An example where a company needs a unified response to a crisis using a GSOC deploying an interactive crisis communications network might be when a cross site scripting vulnerability has been exploited and online customer support functions have been disrupted. Such a scenario might involve the participation of a number of business units, such as representatives from the c-suite, IT personnel, customer support, public relations, legal, product managers, and maybe even law enforcement. The response process can be impaired due to the unfamiliarity across business units.
The scenario presents a number of crucial questions that have to be answered:
- Who needs to be notified and brought together as a team?
- Who is going to contact the team and assemble the team in an organized communications process?
- Who is in charge of addressing the situation and managing the response process?
Having a single point of coordination like a GSOC would put the company in a much stronger, stable position to respond to a crisis. It would be the GSOCs responsibility to maintain an updated list of personnel and contact information for representatives from the different business units. The GSOC would also be responsible for deploying the alerting function and making sure the right combination of people were contacted to respond to the crisis and communicating effectively as a group. Most importantly, the GSOC would be responsible for monitoring the status of the company’s operational functions throughout the process, identifying what devices and processes – physical and cyber – that might be impacted by the crisis.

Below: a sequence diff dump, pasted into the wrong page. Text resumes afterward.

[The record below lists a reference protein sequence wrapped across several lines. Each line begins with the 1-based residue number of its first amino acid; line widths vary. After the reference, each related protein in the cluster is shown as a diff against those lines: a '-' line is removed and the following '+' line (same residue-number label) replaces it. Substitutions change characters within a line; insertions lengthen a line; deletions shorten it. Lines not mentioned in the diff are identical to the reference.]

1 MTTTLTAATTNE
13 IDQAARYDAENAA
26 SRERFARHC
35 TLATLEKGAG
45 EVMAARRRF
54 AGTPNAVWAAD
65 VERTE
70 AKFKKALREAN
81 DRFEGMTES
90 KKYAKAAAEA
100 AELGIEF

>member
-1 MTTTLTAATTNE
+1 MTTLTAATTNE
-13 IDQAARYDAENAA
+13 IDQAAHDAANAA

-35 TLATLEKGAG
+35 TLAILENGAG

The use of GSOCs and mass notification systems are one of the ways companies are dealing with the challenges posed by the convergence of security today. Other use cases include integrating cyber monitors with alert notification functions. The event of a breach or cyber attack is captured by multiple monitors and the notification system would automatically activate to immediately alert security responders by utilizing out-of-band communications. In case the network has to be shut down, an organized response could still take place and information could still be exchanged between responders to address the situation.
In addition, embedding crisis communication notification systems with alerting networks would also support the dissemination and confirmation of IT security advisories by cyber teams in organizations. Lastly, organizations could leverage IP-based notifications as a unified response tool for both cyber and physical security safety drills conducted for compliance purposes to certify a company’s crisis response operations for auditors on behalf of the company’s customers.
In today’s landscape, it is not a question of if you will be hit by a combined cyber and physical crisis that will impact your organization’s operations, but when. Having a unified response to both processes won’t prevent you from getting hit, but it will allow you recover faster and resume business operations.